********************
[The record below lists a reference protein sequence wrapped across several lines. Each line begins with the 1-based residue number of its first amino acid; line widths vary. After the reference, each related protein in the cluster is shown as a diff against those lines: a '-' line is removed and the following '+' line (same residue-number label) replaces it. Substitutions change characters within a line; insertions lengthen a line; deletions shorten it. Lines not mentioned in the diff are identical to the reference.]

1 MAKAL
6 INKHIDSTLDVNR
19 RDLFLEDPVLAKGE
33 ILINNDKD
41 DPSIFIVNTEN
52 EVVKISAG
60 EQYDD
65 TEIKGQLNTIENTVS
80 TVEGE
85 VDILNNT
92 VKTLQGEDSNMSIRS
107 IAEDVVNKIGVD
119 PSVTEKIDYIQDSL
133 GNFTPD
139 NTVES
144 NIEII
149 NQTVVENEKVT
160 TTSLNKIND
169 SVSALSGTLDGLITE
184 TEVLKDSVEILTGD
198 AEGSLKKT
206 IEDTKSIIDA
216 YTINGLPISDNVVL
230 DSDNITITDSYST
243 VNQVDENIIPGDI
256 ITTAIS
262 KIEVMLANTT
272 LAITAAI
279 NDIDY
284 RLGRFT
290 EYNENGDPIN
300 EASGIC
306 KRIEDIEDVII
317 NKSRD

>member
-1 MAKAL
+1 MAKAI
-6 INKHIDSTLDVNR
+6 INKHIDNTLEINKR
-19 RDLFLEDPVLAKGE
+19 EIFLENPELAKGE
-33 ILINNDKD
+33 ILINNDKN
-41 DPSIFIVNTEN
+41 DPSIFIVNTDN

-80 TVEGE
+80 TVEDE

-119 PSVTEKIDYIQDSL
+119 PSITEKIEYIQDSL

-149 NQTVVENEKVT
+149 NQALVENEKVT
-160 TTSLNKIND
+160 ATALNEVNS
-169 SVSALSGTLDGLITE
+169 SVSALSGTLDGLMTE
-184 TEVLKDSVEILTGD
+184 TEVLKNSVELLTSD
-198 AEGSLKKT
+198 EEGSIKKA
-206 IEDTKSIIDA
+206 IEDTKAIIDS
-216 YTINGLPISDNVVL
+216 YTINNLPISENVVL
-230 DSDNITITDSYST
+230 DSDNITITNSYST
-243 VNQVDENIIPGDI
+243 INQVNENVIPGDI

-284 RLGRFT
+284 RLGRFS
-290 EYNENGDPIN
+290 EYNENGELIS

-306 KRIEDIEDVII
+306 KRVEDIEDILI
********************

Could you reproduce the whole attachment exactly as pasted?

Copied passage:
[The record below lists a reference protein sequence wrapped across several lines. Each line begins with the 1-based residue number of its first amino acid; line widths vary. After the reference, each related protein in the cluster is shown as a diff against those lines: a '-' line is removed and the following '+' line (same residue-number label) replaces it. Substitutions change characters within a line; insertions lengthen a line; deletions shorten it. Lines not mentioned in the diff are identical to the reference.]

1 MAKAL
6 INKHIDSTLDVNR
19 RDLFLEDPVLAKGE
33 ILINNDKD
41 DPSIFIVNTEN
52 EVVKISAG
60 EQYDD
65 TEIKGQLNTIENTVS
80 TVEGE
85 VDILNNT
92 VKTLQGEDSNMSIRS
107 IAEDVVNKIGVD
119 PSVTEKIDYIQDSL
133 GNFTPD
139 NTVES
144 NIEII
149 NQTVVENEKVT
160 TTSLNKIND
169 SVSALSGTLDGLITE
184 TEVLKDSVEILTGD
198 AEGSLKKT
206 IEDTKSIIDA
216 YTINGLPISDNVVL
230 DSDNITITDSYST
243 VNQVDENIIPGDI
256 ITTAIS
262 KIEVMLANTT
272 LAITAAI
279 NDIDY
284 RLGRFT
290 EYNENGDPIN
300 EASGIC
306 KRIEDIEDVII
317 NKSRD

>member
-1 MAKAL
+1 MAKAI
-6 INKHIDSTLDVNR
+6 INKHIDNTLEINKR
-19 RDLFLEDPVLAKGE
+19 EIFLENPELAKGE
-33 ILINNDKD
+33 ILINNDKN
-41 DPSIFIVNTEN
+41 DPSIFIVNTDN

-80 TVEGE
+80 TVEDE

-119 PSVTEKIDYIQDSL
+119 PSITEKIEYIQDSL

-149 NQTVVENEKVT
+149 NQALVENEKVT
-160 TTSLNKIND
+160 ATALNEVNS
-169 SVSALSGTLDGLITE
+169 SVSALSGTLDGLMTE
-184 TEVLKDSVEILTGD
+184 TEVLKNSVELLTSD
-198 AEGSLKKT
+198 EEGSIKKA
-206 IEDTKSIIDA
+206 IEDTKAIIDS
-216 YTINGLPISDNVVL
+216 YTINNLPISENVVL
-230 DSDNITITDSYST
+230 DSDNITITNSYST
-243 VNQVDENIIPGDI
+243 INQVNENVIPGDI

-284 RLGRFT
+284 RLGRFS
-290 EYNENGDPIN
+290 EYNENGELIS

-306 KRIEDIEDVII
+306 KRVEDIEDILI